Daily Archives: April 1, 2001


The third feature (1992) of Guy Maddin, whose poker-faced period extravaganzas suggest early, scratchy talkies, is his first in color, which means subdued pastels in some spots and lush tinting of black-and-white footage in others. Set in a remote Alpine village where everyone speaks in whispers to avoid setting off avalanches and everyday repression breeds deranged incestuous lust, the outrageous story seems characteristic of Maddin in its dual nature: in part a hilarious satire about Canadian timidity, it also comes across periodically as a formalist gem about nothing at all. The ably somnambulistic cast includes Australian director Paul Cox and Canadian character actor Jackie Burroughs, along with Sarah Neville, Brent Neale, and Victor Cowie in prominent parts; film academic George Toles (who also worked on Archangel) assisted Maddin on the script. 100 min. (JR)… Read more »

The Ruination Of Men

Arturo Ripstein’s 2000 absurdist comedy in black and white, sharply scripted by Paz Alicia Garciadiego, begins with a peasant being beaten to death by two of his friends. Initially the reasons for this are quite obscure, but the motivations and back story gradually emerge as his friends, his wife, and his lover bicker over his corpse, both at his house and the morgue. This is the most interesting Ripstein feature I’ve seen, and though it resembles a play in certain respects, it’s energized by an able cast and the filmmaker’s vigorous mise en scene. 98 min. (JR)… Read more »

The Low Down

Writer-director Jamie Thraves makes his feature debut with this story of a prop-painting bohemian in north London (Aidan Gillen) who wants to move away from his crack-dealing neighbors and falls in love with the realtor he meets (Kate Ashfield). It doesn’t work all the time: I couldn’t always follow the action, the ending is too abrupt, and what appears to be the strong influence of John Cassavetes (the episode in which the hero’s macho pride is wounded by a lout in a pub, triggering the unraveling of various relationships, seems to come straight out of Too Late Blues) sometimes works against the kind of rough and intuitive movie Thraves is aiming for. But I was mesmerized by what seems like a new and exciting way of filming people: Thraves mixes objective and subjective impressions, and his eclectic style of framing sometimes cuts characters off at odd angles. His main actors (including Dean Lennox Kelly and Tobias Menzies) are both natural and unpredictableeven when they show some awareness of the camera’s presence. As with Cassavetes, you might say that the film is riddled with errors, but these mistakes are indistinguishable from the uncommon rewards, which made me grateful for them. 96 min.… Read more »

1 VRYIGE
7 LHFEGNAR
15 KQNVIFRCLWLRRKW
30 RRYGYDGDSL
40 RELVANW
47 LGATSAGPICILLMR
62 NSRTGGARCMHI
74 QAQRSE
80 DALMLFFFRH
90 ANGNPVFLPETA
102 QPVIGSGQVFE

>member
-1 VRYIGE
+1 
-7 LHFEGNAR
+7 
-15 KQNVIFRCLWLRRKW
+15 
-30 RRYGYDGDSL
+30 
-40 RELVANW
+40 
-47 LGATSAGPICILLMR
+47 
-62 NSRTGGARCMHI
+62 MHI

Benjamin Smoke

Jem Cohen and Peter Sillen’s 1999 documentary pays tribute to Robert Dickersonbetter known as vocalist Benjamin Smoke of the offbeat Atlanta band Smokewho died of AIDS shortly after the film was shot. It captures his unaffected honesty and charm and his poetic way with words, but what’s really fine is the filmmakers’ sensitivity in blending all kinds of disparate material. Patti Smith, Dickerson’s first inspiration, let Smoke open for her in Atlanta, which provides the film with a satisfying climax, yet the talking/singing/playing/goofing-off heads that precede this apotheosis are just as watchable (and listenable). 80 min. (JR)… Read more »

Kinetica 2: A Centennial Tribute To Oskar Fischinger

Abstract animator Oskar Fischinger (1900-’67) contributed to the German expressionist movement (Fritz Lang’s The Woman in the Moon) and the Hollywood dream factory (The Big Broadcast of 1937) and later divided his energies between experimental films and commercials. This retrospective comes in several parts: Masterworks and Rarities offers a comprehensive look of his work between 1927 and 1952, all presented in restored 35-millimeter prints. A panel discussion follows, which will include Barbara Fischinger, the Filmmaker’s daughter; the University of Chicago’s Yuti Tsivian and Reinhold Heller; the School of the Art Institute’s Jim Trainor; and the University of Notre Dame’s Donald Crafton. A second program, Legacy, features works by Jordan Belson, Norman McLaren, Sara Petty, Jules Engel, Mary Ellen Bute, and others influenced by Oskar Fischinger. For anyone interested in animation, this should be a landmark presentation. (JR)… Read more »

Salut Cousin!

Algerian filmmaker Merzak Allouache, whose remarkable 1993 feature Bab El-Oued City led to his exile, switches to a lighter mode in this entertaining and flavorsome 1996 comedy about an Algerian who turns up in Paris to collect a suitcase of contraband clothes (for his boss to sell back home) and winds up spending a few days with his cousin, a con artist. 102 min. (JR)… Read more »

Terminator 2: Judgment Day

James Cameron’s slam-bang 1991 sequel-cum-remake brings back Arnold Schwarzenegger as another killing machine from the future. This time his mission isn’t to kill the heroine (Linda Hamilton) but to protect her son (Edward Furlong) from an even more high-tech killing machine (Robert Patrick). To spice things up, Schwarzenegger is dressed as a biker and Patrick as a cop, the latter displaying quicksilver capacities that hark back to the friendly alien force in The Abyss. All the virtues of the originalintelligent postmodernist irony, spiffy special effects, effective action, tons of destruction, and Schwarzenegger in the nonhuman role he was born to playare present here, though when Cameron tries to milk some sentiment out of the personality and fate of his top machine he comes up flat and empty, and the other characters are scarcely more interesting. As a fancy mechanism fueled by the pleasure of watching legions of people and equipment being summarily destroyed, this is pretty hot stuff. Written by Cameron in collaboration with William Wisher. R, 136 min. (JR)… Read more »